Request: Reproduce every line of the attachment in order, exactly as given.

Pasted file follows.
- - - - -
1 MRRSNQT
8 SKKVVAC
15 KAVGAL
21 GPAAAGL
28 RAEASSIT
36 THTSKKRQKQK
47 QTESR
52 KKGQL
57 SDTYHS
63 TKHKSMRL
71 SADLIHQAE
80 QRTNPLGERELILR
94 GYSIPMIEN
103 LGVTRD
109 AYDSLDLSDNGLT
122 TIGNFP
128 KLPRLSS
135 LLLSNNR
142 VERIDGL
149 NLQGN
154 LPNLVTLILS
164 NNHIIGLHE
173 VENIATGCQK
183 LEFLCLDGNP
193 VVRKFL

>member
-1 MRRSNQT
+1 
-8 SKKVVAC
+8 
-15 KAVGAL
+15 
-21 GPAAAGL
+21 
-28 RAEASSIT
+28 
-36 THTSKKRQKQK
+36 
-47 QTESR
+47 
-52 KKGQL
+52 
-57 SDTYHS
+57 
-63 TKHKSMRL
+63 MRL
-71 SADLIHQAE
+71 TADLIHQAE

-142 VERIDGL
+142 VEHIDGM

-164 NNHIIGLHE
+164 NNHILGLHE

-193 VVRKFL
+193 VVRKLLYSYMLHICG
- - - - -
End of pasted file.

1 MRRSNQT
8 SKKVVAC
15 KAVGAL
21 GPAAAGL
28 RAEASSIT
36 THTSKKRQKQK
47 QTESR
52 KKGQL
57 SDTYHS
63 TKHKSMRL
71 SADLIHQAE
80 QRTNPLGERELILR
94 GYSIPMIEN
103 LGVTRD
109 AYDSLDLSDNGLT
122 TIGNFP
128 KLPRLSS
135 LLLSNNR
142 VERIDGL
149 NLQGN
154 LPNLVTLILS
164 NNHIIGLHE
173 VENIATGCQK
183 LEFLCLDGNP
193 VVRKFL

>member
-1 MRRSNQT
+1 
-8 SKKVVAC
+8 
-15 KAVGAL
+15 
-21 GPAAAGL
+21 
-28 RAEASSIT
+28 
-36 THTSKKRQKQK
+36 
-47 QTESR
+47 
-52 KKGQL
+52 
-57 SDTYHS
+57 
-63 TKHKSMRL
+63 MRL
-71 SADLIHQAE
+71 TADLIHQAE

-142 VERIDGL
+142 VEHIDGM

-164 NNHIIGLHE
+164 NNHILGLHE

-193 VVRKFL
+193 VVRKLLYSYMLHICG